Click here to receive all team newsletters in English, French and Swedish

“You need to be ready for the unexpected”

“You need to be ready for the unexpected”


Four questions to Fabrice Godest, Logistics Manager

What is your role at Team Peugeot Hansen?

I’m in charge of the team’s operational logistics, which basically involves making sure all the equipment gets to the races on time and that the team has everything it needs to set up. I also look after fitting out the hospitality facility, setting up the barriers to keep spectators at a safe distance and the stores. You need to be able to turn your hand to anything and everything.


Is this your only job at Peugeot Sport?

No. My time is split between my rallycross duties and cross-country rallying, so I’m quite busy, especially as the Dakar and the Silk Way Rally take up around two-and-a-half months of my year on the events themselves. And that doesn’t include the time preparing the service vehicles I look after. It’s very time-consuming, especially as you need to dial in the sort of misadventures that can occur on the sort of inhospitable terrain that cross-country rallying visits. You need to plan ahead as much as you can and be ready for the unexpected. Not only did I follow the Silk Way Rally from start to finish but I also had to get all the gear back from China afterwards. I travelled something like 24,000km over the summer. That’s more than halfway around the world! And the rough roads of Kazakhstan aren’t my idea of a restful drive!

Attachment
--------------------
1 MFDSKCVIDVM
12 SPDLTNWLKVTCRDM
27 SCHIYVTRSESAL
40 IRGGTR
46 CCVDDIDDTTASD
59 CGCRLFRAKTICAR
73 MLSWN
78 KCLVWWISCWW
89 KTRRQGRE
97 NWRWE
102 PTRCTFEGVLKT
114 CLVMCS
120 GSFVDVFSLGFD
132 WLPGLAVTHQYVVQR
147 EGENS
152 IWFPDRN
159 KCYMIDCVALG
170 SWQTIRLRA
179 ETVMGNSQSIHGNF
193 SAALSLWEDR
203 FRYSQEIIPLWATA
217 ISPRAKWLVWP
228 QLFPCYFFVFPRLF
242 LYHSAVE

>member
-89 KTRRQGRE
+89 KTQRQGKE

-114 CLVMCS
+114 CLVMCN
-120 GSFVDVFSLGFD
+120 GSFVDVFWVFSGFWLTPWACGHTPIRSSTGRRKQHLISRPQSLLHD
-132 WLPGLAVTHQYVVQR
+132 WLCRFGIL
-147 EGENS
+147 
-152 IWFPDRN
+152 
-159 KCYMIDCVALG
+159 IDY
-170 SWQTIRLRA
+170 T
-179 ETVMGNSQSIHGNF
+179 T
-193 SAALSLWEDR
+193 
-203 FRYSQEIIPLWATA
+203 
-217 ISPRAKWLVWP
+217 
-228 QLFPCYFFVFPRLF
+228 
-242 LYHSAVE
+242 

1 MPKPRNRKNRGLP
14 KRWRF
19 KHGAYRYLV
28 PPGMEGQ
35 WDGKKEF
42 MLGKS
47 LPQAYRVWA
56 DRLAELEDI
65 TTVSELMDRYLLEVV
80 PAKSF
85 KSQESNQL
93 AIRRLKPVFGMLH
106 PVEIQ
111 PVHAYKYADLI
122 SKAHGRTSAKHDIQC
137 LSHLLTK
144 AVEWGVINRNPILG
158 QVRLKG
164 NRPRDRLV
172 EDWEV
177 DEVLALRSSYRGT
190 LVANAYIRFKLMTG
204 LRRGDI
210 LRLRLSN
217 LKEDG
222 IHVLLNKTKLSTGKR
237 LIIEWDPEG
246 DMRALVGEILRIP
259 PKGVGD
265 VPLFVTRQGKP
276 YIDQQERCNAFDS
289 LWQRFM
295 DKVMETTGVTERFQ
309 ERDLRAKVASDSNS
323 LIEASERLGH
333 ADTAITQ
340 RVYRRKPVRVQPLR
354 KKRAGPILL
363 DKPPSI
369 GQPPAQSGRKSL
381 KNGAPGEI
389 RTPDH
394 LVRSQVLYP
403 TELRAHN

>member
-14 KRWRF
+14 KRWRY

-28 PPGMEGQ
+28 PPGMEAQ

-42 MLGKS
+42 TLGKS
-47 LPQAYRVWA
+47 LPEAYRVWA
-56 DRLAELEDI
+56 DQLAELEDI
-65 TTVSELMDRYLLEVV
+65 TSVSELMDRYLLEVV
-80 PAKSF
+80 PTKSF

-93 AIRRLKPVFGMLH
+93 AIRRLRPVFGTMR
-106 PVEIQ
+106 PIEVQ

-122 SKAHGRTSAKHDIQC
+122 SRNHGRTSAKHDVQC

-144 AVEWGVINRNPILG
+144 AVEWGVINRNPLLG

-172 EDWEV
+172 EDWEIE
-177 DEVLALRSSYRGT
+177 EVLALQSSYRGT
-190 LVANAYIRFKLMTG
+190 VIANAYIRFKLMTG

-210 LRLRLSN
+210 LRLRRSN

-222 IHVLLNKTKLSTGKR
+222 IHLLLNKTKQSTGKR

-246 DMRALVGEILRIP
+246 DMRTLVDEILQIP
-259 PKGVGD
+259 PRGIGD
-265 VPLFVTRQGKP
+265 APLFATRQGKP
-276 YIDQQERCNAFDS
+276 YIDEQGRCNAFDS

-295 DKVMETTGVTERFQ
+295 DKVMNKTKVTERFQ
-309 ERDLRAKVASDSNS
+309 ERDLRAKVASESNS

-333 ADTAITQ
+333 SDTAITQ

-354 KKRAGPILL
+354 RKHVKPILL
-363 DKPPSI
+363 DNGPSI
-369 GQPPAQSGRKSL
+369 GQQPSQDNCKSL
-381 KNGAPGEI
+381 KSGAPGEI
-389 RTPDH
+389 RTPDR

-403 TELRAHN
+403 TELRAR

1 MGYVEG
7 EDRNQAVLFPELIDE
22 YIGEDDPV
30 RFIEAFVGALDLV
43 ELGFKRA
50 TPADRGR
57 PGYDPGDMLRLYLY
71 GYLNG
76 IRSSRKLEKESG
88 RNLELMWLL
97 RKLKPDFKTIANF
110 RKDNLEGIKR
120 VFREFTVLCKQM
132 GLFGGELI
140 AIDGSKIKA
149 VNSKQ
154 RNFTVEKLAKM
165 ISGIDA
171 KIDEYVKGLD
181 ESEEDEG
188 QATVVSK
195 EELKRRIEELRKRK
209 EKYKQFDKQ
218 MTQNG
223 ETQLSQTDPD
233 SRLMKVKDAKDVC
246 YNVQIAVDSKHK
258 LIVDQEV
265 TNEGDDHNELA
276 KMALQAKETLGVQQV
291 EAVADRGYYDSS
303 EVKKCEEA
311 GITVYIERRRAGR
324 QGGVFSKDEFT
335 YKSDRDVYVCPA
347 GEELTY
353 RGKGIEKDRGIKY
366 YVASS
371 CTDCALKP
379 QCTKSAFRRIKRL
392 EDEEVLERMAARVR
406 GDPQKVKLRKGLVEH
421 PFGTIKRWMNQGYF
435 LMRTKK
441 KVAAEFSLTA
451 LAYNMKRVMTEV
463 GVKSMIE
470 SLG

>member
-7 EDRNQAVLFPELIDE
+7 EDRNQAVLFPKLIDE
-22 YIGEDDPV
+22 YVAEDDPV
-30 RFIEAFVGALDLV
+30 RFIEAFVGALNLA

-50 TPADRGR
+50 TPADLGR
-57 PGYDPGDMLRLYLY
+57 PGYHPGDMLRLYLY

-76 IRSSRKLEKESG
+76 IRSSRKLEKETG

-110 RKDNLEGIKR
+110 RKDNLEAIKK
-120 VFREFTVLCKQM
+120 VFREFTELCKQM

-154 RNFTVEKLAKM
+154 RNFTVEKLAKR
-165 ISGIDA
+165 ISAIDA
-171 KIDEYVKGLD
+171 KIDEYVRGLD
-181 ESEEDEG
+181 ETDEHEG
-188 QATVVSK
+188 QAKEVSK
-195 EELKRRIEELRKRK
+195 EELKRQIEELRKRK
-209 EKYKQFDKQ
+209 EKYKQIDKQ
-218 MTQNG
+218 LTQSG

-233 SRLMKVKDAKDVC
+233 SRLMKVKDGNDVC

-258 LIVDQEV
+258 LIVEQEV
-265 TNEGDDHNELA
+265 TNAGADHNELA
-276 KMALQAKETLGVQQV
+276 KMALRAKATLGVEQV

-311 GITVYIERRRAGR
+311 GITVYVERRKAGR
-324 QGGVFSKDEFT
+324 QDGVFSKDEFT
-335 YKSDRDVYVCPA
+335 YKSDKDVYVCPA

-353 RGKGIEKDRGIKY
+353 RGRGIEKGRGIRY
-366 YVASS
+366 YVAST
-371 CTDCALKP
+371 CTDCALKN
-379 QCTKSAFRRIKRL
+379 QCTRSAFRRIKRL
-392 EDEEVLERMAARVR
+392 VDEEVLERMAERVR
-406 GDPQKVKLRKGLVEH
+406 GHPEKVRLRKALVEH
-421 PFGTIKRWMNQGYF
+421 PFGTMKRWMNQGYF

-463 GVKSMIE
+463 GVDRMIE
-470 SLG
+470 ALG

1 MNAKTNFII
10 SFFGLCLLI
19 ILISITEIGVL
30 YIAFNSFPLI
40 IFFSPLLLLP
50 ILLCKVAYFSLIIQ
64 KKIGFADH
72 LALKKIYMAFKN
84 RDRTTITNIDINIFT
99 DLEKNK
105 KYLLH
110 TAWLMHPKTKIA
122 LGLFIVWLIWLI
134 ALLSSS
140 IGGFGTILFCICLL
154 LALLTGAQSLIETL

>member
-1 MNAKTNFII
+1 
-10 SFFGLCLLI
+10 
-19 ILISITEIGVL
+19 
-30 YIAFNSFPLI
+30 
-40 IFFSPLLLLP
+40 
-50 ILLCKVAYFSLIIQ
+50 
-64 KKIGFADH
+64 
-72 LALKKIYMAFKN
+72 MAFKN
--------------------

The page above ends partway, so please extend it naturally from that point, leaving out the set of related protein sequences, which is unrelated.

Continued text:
Is there a particular career path for your line of work?

Not really. You need to have a passion for it, though, otherwise you won’t last long in the job. You also need to be fluent in English and be capable of thinking on your feet. I have always been interested in logistical planning and I started working in the world of motorsport in cross-country rallying in 2003. I have worked for several teams in the discipline, as well as in endurance racing, and I got to discover rallycross this season. It’s strange because the cars spend less time competing but the work is very intense. You need to able to respond to situations at the drop of a hat, and the atmosphere is very different. The fatigue factor is less important, though, and the Franco-Swedish aspect of the team makes it very different from the Franco-French operations I have been accustomed to until now.


Is preparing for Lohéac more complex than for other rounds?

Yes, because it comes after Canada in the calendar. We only recover our gear a week before Lohéac and there’s so much to do: you need to pick up the freight in Rotterdam, spend time at the factory to refettle the cars after Trois Rivières, and then get them to Lohéac. On top of that, Lohéac is a rallycross Mecca that always attracts a big crowd, so you need to prepare meticulously upstream. Then, after the race, we have to take the cars to Sweden!